Field farming using traditional farming techniques continues to thrive in the Mitomi region
Western Saitama has an undulating terrain that extends from the outer perimeters of the Chichibu Mountains through the Koma, Kaji, and Sayama Hills to the Musashino Plateau in the east. The region’s favorable terrain and the presence of rivers such as the Iruma River and the Koma River make it an ideal site for field farming where a wide variety of crops have been produced. Sprawling across the cities of Kawagoe, Tokorozawa, Sayama, Fujimino, and Miyoshi and occupying an area of approximately 3,200 ha, the Mitomi region was cleared from 1694 to 1696 and remains one of the largest mountainous areas for outdoor vegetable cultivation today. 50% of this area is farmland, while 20% is forest and the remaining 30% used for other purposes. The trees in the forest are utilized as materials and firewood while their fallen leaves are used for compost, allowing a sustainable agricultural system to be set up. Vegetable farming is still thriving here even today, including the cultivation of Kawagoe’s famous sweet potatoes, as well as spinach, taro, turnips, carrots, etc.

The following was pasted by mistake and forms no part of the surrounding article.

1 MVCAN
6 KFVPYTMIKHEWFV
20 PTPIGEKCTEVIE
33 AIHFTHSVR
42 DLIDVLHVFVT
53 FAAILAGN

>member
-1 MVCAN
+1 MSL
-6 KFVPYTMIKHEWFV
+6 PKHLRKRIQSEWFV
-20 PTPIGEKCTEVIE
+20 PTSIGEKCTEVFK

Tokorozawa, Sayama, and Iruma had served as stopover sites for highway transportation and logistics during the Edo period, and they eventually developed into towns where agricultural products and firewood were stashed. Rice has been cultivated in this region since ancient times due to its superior logistics and the presence of rivers. “Katemeshi,” a traditional dish from Chichibu, is also enjoyed in Western Saitama, where it features the use of dried taro stalks known as “zuiki” as an essential ingredient.